• Acetyl CoA (2C) combines with a 4 carbon compound oxaloacetate to form a 6 carbon compound citrate. Coenzyme A is recycled back into the link reaction
  • The Citrate (6C) is dehydrogenated. 2H is removed and picked up by the carrier NAD, which becomes reduced to reduced NAD
  • The 6C citrate is decarboxylated, CO2 is removed to form a 5C compound
  • The 5C compound is dehydrogentaed and decarboxylated to form a 4C compound, at this stage there is enough energy released to form a molecule of ATP by substrate level phosphorylation
  • The 4C compound is dehydrogenated to form another 4C intermediate, this time the carrier FAD picks up the hydrogen and becomes reduced FAD
  • Finally the 4C compund is dehydrogenated to from 4C oxaloacetate, reduced NAD is formed
  • The regenerated oxaloacetate can now combine with another Acetyl CoA and the cycle turns again

THE CYCLE TURNS TWICE PER GLUCOSE MOLECULE

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Oxidative Phosphorylation

2H are accepted from reduced NAD by the FIRST carrier in the chain.  By this process, reduced NAD becomes REOXIDISED  to NAD and the first carrier becomes REDUCED.  This is an example of a REDOX reaction. 

Hydrogen atoms from the reduced NAD are split into PROTONS and ELECTRONS.

The electrons are passed via a series of electron carriers to oxygen, the protons go into solution in the matrix

Enough energy is released at three stages to make ATP from ADP & Pi. 

2H are accepted from reduced FAD to the SECOND carrier in the chain.  By this process, reduced FAD becomes REOXIDISED to FAD and the second carrier becomes REDUCED.  This is an example of a REDOX reaction.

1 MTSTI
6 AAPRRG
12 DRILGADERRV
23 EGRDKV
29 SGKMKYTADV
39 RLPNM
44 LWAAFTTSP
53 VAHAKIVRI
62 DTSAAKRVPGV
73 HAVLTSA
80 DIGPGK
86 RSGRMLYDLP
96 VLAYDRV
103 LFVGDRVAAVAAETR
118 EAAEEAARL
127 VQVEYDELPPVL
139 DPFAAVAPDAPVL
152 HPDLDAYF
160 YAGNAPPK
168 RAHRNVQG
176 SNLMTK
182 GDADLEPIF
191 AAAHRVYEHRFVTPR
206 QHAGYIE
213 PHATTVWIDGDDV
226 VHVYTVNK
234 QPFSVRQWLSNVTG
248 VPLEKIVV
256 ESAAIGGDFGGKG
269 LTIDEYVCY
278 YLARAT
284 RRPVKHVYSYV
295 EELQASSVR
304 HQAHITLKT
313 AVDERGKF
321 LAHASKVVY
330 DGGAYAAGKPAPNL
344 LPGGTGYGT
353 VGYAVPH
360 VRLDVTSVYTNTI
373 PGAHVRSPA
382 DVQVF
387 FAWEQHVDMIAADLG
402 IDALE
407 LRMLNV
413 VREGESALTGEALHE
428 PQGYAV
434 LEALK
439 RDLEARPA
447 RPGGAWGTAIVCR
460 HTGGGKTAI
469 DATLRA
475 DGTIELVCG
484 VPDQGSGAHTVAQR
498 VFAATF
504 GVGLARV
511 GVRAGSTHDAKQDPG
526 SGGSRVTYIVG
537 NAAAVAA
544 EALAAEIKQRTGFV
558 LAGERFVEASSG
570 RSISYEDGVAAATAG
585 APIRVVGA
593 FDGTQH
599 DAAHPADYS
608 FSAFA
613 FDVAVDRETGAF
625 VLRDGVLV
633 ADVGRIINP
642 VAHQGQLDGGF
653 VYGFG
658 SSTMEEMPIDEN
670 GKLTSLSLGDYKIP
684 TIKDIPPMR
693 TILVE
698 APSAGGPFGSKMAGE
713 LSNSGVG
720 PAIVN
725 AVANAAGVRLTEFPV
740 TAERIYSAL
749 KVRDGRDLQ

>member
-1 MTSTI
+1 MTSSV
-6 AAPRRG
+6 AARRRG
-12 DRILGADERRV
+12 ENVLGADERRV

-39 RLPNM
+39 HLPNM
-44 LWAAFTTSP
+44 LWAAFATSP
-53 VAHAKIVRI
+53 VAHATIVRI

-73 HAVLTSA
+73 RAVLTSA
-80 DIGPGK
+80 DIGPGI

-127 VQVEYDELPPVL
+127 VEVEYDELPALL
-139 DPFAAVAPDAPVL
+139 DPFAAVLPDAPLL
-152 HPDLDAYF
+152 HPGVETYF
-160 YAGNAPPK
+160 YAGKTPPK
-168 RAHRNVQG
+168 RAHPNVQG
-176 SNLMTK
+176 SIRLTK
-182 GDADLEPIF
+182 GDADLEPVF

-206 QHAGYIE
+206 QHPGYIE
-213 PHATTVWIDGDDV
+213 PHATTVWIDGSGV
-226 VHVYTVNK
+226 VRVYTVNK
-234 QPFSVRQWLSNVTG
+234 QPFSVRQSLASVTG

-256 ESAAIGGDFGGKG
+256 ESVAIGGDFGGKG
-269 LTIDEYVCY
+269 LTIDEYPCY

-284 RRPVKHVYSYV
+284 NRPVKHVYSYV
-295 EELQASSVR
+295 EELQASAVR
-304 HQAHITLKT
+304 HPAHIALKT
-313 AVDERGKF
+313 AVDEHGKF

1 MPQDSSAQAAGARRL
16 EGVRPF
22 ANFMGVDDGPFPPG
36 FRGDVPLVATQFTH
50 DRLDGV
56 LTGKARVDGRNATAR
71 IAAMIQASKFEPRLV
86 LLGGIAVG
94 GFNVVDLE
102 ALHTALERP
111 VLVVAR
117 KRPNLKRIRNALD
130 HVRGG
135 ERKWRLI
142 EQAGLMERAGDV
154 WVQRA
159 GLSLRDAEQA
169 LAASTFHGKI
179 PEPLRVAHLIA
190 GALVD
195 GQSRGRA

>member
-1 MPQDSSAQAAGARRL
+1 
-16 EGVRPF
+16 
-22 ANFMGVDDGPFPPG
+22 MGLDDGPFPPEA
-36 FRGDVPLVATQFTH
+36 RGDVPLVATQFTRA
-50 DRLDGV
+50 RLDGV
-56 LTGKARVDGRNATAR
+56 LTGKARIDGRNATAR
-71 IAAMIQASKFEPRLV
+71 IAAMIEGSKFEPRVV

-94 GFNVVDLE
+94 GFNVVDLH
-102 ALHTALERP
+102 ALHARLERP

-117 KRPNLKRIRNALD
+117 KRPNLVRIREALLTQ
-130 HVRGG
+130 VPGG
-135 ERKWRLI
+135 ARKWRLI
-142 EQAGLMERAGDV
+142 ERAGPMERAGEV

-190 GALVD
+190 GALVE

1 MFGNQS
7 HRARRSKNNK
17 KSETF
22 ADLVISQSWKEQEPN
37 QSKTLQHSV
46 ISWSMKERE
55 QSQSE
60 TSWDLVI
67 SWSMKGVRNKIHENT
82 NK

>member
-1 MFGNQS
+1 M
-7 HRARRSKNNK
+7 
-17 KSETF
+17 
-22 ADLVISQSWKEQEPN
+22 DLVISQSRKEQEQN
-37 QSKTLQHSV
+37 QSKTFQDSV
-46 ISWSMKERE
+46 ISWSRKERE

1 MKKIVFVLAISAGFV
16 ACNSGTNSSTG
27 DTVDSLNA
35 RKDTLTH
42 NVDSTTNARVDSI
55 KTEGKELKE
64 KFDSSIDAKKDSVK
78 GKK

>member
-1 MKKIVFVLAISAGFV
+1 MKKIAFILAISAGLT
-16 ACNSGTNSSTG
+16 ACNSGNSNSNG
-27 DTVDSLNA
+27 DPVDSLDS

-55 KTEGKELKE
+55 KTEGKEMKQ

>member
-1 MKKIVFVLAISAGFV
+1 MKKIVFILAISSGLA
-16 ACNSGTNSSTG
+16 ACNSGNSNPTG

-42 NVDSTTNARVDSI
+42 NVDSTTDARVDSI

Enough energy is released at 2 stages to make ATP from ADP & Pi.

 The final hydrogen acceptor is OXYGEN.  H2 & ½ O2 combine to form WATER. 

If oxygen is not available, the carriers in the electron transport chain all remain REDUCED and therefore red.NAD and red.FAD cannot offload their hydrogen. 

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Anaerobic Respiration

 Is the release of energy  from substrates , specifically GLUCOSE, in the absence of oxygen.

The ETC cannot function so:

Carriers cannot pass on their electrons and remain reduced

As they are already reduced  they can’t accept electrons from NAD and FAD

Reduced NAD and reduced FAD cannot be reconverted (reoxidised)  to NAD and FAD \

Krebs cycle and the link reaction stop because NAD and FAD are not available to accept electrons

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Lactate Fermentation

Reduced NAD is OXIDISED  to NAD

PYRUVATE  acts as the hydrogen acceptor

It accepts hydrogen from REDUCED NAD

NAD is now reoxidised and available to accept more HYDROGEN  from glucose

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Alcohol Fermentation

Each pyruvate molecule loses a CO2 molecule; pyruvate is decarboxylated and becomes ETHANAL.

This reaction is catalysed by PYRUVATE DECARBOXYLASE

Ethanal accepts hydrogen atoms from REDUCED NAD, which becomes reoxidised

Ethanal is reduced to ETHANOL; this reaction is catalysed by ALCOHOL DEHYDROGENASE

Reoxidised  NAD can now accept more hydrogen from GLUCOSE

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Alcohol Fermentation

Each pyruvate molecule loses a CO2 molecule; pyruvate is decarboxylated and becomes ETHANAL.

This reaction is catalysed by PYRUVATE DECARBOXYLASE

Ethanal accepts hydrogen atoms from REDUCED NAD, which becomes reoxidised

Ethanal is reduced to ETHANOL; this reaction is catalysed by ALCOHOL DEHYDROGENASE

Reoxidised  NAD can now accept more hydrogen from GLUCOSE

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Respiratory Substrate

A respiratory substrate is an organic substance that can be used by respiration.

  • RQ = CO2 out + O2 in
  • Carbohydrate = 1
  • Protein = 0.9
  • Lipid = 0.7
  • Protein and Lipid mix = 0.8
  • Anerobic Conditions = +1